The trading trap that you might already be caught in.

Trading Trap you might already be caught in


The trading trap that you might already be caught in. Indeed, Imagine if you saw it as it was, instead of what you thought it was or wanted it to be?

Over the past couple of weeks, this series of articles looks at some of the psychological elements of trading and how they can  hidden traps for new and old traders alike.

This week, I would like to share with you the Endowment Effect and how it can influence your trading – both in decision making – and in terms of objectivity.

The Endowment Effect

The Endowment Effect is the name or label psychologists use to describe why people attach more value to things, simply because they own them. In other words, the emotional attachment that humans have with their possessions, can cloud judgement.

Some simple examples would be how we see our children, vs how they are. A good friend of mine owns a string of child care centres – if he had a dollar for every parent who said “my child wouldn’t do that”, he would be even more wealthy! My mother in law is a school principal – again – a daily phrase uttered almost universally by parents.

Alternatively, look at the process of selling a second hand car. The seller always wants more, the buyer less. The buyer (looking for a deal) the seller because they own the car and see it as special – she’s solid, very reliable, has never let us down etc!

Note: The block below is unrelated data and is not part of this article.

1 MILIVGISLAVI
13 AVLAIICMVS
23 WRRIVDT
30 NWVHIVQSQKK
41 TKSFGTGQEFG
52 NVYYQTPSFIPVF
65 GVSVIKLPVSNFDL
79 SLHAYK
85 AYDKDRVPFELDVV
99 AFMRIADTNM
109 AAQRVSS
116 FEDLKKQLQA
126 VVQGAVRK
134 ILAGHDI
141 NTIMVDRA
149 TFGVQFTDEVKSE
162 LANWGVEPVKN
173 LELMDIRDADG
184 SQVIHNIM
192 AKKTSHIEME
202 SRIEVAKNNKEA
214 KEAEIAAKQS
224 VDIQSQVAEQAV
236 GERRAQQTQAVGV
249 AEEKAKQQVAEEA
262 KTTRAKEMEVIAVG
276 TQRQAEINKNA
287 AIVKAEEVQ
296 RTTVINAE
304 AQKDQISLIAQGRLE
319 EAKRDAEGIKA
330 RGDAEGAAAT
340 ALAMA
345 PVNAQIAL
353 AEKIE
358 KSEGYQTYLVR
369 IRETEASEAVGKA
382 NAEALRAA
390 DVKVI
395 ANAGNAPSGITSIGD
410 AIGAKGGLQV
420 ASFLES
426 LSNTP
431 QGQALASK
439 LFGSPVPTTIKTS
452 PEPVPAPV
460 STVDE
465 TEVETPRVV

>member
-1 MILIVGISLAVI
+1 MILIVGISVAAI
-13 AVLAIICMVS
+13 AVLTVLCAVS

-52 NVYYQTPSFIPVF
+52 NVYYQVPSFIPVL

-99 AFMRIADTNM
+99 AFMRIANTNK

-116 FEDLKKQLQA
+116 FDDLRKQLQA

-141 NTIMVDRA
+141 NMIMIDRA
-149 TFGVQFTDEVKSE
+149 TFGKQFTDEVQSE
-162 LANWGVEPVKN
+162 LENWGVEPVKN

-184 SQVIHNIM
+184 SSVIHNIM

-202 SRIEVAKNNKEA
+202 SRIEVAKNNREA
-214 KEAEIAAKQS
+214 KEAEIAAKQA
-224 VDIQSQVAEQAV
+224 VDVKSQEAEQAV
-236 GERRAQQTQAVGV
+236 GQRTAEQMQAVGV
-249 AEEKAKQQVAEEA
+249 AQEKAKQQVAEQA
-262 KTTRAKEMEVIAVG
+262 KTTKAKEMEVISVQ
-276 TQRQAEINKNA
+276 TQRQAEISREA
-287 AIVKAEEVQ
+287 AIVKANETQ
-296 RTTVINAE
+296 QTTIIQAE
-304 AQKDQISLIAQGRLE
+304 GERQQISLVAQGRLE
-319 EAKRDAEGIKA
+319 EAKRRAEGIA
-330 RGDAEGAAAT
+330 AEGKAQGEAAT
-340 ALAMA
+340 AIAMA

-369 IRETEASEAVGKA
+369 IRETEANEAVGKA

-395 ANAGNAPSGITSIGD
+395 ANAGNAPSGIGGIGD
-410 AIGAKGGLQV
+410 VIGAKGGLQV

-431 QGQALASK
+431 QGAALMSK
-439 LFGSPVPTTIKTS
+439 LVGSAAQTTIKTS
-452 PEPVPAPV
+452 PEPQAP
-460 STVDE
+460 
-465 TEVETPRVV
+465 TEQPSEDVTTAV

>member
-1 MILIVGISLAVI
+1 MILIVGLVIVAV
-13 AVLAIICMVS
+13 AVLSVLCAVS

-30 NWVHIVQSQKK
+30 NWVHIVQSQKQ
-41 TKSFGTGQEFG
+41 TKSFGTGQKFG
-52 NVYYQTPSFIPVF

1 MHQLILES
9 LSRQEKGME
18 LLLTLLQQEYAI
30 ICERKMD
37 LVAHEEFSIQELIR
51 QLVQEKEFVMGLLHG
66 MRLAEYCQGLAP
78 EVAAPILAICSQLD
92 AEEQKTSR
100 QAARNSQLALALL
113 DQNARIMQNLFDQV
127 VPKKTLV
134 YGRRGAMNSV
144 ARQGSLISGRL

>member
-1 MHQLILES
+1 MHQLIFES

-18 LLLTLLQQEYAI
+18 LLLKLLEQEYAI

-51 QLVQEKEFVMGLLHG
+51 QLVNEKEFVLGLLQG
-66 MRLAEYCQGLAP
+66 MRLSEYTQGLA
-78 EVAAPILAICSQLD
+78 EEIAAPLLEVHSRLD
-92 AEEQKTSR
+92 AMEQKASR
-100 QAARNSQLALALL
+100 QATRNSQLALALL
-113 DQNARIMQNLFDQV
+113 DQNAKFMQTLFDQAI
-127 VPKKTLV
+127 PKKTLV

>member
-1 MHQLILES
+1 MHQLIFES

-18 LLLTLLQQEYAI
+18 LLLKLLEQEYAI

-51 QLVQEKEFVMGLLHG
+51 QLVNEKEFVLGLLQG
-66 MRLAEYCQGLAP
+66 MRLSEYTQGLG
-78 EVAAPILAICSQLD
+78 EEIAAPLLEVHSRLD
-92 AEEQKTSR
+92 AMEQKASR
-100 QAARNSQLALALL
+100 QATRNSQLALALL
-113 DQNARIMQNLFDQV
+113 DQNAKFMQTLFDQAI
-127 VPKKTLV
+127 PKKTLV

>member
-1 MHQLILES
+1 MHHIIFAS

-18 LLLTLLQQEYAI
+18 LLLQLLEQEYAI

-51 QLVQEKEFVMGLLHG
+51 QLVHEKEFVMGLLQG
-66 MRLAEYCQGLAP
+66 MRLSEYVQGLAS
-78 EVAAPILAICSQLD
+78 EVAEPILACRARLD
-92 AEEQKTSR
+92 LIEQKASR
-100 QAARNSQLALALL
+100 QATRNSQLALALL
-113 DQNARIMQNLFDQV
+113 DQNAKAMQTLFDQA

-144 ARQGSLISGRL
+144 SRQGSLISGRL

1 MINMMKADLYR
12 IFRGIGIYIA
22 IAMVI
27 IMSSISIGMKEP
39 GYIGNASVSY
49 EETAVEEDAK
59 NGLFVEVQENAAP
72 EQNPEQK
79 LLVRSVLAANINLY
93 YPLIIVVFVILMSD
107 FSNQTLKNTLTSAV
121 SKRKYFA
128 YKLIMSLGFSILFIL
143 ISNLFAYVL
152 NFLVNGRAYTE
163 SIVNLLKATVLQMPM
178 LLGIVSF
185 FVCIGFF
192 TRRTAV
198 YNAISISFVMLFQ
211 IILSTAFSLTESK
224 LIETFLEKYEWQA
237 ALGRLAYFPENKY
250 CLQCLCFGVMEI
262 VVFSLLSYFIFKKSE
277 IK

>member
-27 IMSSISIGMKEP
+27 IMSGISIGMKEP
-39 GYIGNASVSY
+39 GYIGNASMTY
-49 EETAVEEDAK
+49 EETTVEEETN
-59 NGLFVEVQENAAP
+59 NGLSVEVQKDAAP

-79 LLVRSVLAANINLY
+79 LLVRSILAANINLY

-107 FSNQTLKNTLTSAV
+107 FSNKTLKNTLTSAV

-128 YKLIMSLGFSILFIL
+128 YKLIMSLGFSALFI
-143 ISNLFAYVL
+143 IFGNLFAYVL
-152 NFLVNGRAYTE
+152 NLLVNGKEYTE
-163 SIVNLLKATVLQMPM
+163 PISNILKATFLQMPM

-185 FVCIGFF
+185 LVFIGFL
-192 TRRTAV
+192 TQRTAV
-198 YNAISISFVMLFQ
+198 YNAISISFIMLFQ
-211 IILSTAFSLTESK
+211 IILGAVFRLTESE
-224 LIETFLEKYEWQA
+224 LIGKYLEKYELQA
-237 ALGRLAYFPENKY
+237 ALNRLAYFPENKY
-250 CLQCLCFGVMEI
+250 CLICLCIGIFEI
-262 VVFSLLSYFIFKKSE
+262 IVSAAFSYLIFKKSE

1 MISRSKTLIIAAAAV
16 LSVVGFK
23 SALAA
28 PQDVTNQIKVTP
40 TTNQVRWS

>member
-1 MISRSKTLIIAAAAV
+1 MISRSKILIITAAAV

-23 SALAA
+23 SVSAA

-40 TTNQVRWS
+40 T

Or how about that old footy jersey in the back of the wardrobe – faded, torn and perhaps barely fits, these days, yet you could not bare to part with it… Why – the emotional attachment from the Endowment Effect!

So how does the Endowment Effect impact on trading?

Trading successfully is about being able to make informed and objective decisions – not getting caught up in the emotion. How many times have you been holding a trade that is going against you and the inner voice in your head keeps telling you to wait another day, to see what happens… Very dangerous.

Alternatively, falling in love with shares and never wanting to sell them. Take Telstra for example, which at one point was trading above $9.00. People held on and held on (it does have a great dividend) but had it been bought and sold over that time, almost certainly you would be better off.

Key trader tips

One of the key trader tips I share with all graduates, is about trade objectivity. Make the decision on where to get in and out and where to place your stop BEFORE you get in the trade. At that point you have no emotional buy in, and can be more objective – precisely what you want.

All too often when coaching clients, I hear the same story – I knew I should have done X, Y or Z but didn’t. Generally, the cause of that indecision is the endowment effect. It can be an easy trap to fall into – but at least now you know about it!

Beware, it is not the only trap!

The market is full of challenges, particularly for the inexperienced or uneducated. However, that is just the market. Trading is as much a mental game, as it is trading process and acquiring and applying the tools to safely navigate the market requires training.

Help to tackle the markets

If you have found these articles useful and would like some help on tackling the markets without emotion, and instead, a laser sharp precision, REGISTER YOUR INTEREST HERE. Afterall, the best way of crossing a minefield is to walk in the steps of those who have safely crossed!

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